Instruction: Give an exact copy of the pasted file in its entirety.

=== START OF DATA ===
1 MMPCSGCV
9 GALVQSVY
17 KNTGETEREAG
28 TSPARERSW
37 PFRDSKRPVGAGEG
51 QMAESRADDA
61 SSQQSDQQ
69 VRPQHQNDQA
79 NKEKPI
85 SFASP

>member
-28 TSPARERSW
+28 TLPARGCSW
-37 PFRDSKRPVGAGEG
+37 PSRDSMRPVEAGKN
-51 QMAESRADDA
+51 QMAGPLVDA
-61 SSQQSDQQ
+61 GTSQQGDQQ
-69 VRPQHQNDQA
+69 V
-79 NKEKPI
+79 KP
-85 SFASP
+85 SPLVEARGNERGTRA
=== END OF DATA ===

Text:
1 MMPCSGCV
9 GALVQSVY
17 KNTGETEREAG
28 TSPARERSW
37 PFRDSKRPVGAGEG
51 QMAESRADDA
61 SSQQSDQQ
69 VRPQHQNDQA
79 NKEKPI
85 SFASP

>member
-28 TSPARERSW
+28 TLPARGCSW
-37 PFRDSKRPVGAGEG
+37 PSRDSMRPVEAGKN
-51 QMAESRADDA
+51 QMAGPLVDA
-61 SSQQSDQQ
+61 GTSQQGDQQ
-69 VRPQHQNDQA
+69 V
-79 NKEKPI
+79 KP
-85 SFASP
+85 SPLVEARGNERGTRA